Walk in My Shoes
I firmly believe each one of us can do anything, but it’s not always going to be easy. Craft, skill, even challenges take time to overcome. Walk with me as I illustrate a few micro stories around this theme.
This past Saturday, we drove to Pala, California to Oceanview Mine to dig for rocks, gems, and precious stones. . .my niece is an aspiring jewelry designer. She was surprised for her 10th birthday to find her own stones. We went on a windy dirt road, drove through a lot of gravel and bumps to reach this rural mine. 2 hours into the process, we had worked up quite a sweat. It was a mixture of 1849 Gold mining and pioneer living, I was envisioning the wagons pulling up for our meal rations. As you know, I have a pretty active imagination. . .
Nevertheless, the process of finding these precious stones is long and arduous.. . It consisted of digging, finding rocks, soaking them in water, and sifting through a lot of dirt. Our artisan for Iler Woods- Autumn Years Enterprises- has traveled all over the state- to find exotic stones in dry creek beds to desert land to find the special pieces she curates in her jewelry collection. This act of mining gave me a glimpse of what this artisan works for, the journey she goes on for each piece she creates.
Two weeks ago, my daughter and I attempted to sew pillows for her teacher for a Christmas gift. This one hour sewing project turned into a 24 hour plus project. The coin phrase “That’s so easy. You can do it,” was not something we were embodying.
The simple act of threading the bobbin, stepping on the pedal, and sewing material just wasn’t working. I googled it, youtubed the problem, face timed a friend, called my mother in law, and I was still stumped. The art of sewing is yet another skill that takes time to craft and practice. As I glanced at the merchandise from our holiday shop, I was reminded once again that Our artisans who sew for Iler Woods are so talented and have honed these skills for many years. I, on the other hand, was frustrated and wanted to speed up the process to get this project done, but unfortunately, this was a task that was going to take more time on my part.
Walking in the shoes of fellow artisans was interesting and eye opening. It gave me new respect for each individual’s skill set. However, to truly “walk in someone’s shoes,” individuals have to challenge themselves to get out of their comfort zone. The definition of empathy is the ability to understand and share the feelings of another.
Take for instance. . . My friend who has undergone 6 rounds of IVF, her tenacity and will to try to have a baby leaves me speechless. I have never experienced the pain and loss that women who have struggled with infertility have gone through. The heartache and pain I have witnessed from the sidelines of my friend’s journey has been hard to say the least.
My friend has heard. . .“Just be happy, be thankful for what you have. Don’t put so much emphasis on what you don’t have.” All of these coin phrases are easier said than done. If we all paused for a moment, and truly tried to walk in the shoes of another person, we might start to realize that all of our struggles are real.
Have you thought about the high school seniors who are currently applying for college ? My cousin in New York who has spent her high school career preparing for this pivotal year, has been deprived of so many adolescent milestones, just like so many other students during this pandemic. Many adults say, “They have their whole life ahead of them. What’s one year?” That is easier said than done. Toddlers, children, adolescents, teenagers, college students. . . their heartaches are as real as all of our challenges.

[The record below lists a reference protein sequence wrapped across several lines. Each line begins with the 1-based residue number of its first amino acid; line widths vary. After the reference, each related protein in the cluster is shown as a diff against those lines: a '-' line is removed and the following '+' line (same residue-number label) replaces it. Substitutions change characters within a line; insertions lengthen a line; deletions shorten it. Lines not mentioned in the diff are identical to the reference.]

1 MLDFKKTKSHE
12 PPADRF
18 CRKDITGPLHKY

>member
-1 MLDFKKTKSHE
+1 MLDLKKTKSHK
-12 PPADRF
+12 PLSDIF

What about friends who have lost jobs during the Pandemic and now worrying about rent, mortgage prices, and maxing out credit cards to pay for groceries.
While some people worried if Amazon Prime would be delivering their gifts on time this season, many people were worrying about where they would be living by the end of the month. My daughter reminded me of this exact topic when she decided to start a food drive for the Unity Center at our local food bank.
This season alone, more than 5,000 families in our community were being serviced. When we saw a glimpse of the warehouse and trucks that were donating toiletries, clothing, and the bagged lunches for our homeless population, we were shown a stark truth of how many people have been suffering this year.
Consumed with our own microcosm, our own stresses, we tend to forget what others are going through. This is not a rebuke of our selfish desires or a jab at individuals who are not experiencing the same hardships as others, it’s a moment of reflection.
How many times have you been consumed with your own stresses of work, of the perfect plans that went awry, or the inconveniences that you are now experiencing? Now, try on someone else’s shoes. . . Are your challenges as heavily weighted as before?
I had a dear friend, who was a Nonna to me and my family for many years. She was an old Sicilian woman, who looked like the perfect grandmotherly type of lady. After one conversation with this 85 year old woman, you would find out that she had evolved with the times. She was relatable, she was genuinely interested in the well being of any person, and was open minded to virtually any controversial issue. She understood all ages and her demeanor allowed each person to feel welcome. She strove to not just feel empathetic towards others, but to help take action.
I wonder if in this New Year, we could all take action. 2020 was a pivotal year and we had a lot of time to watch and see the injustices that have simmered to the surface.
Whose shoes are you willing to walk in and move forward with action? You might surprise yourself what the New Year has in store for you.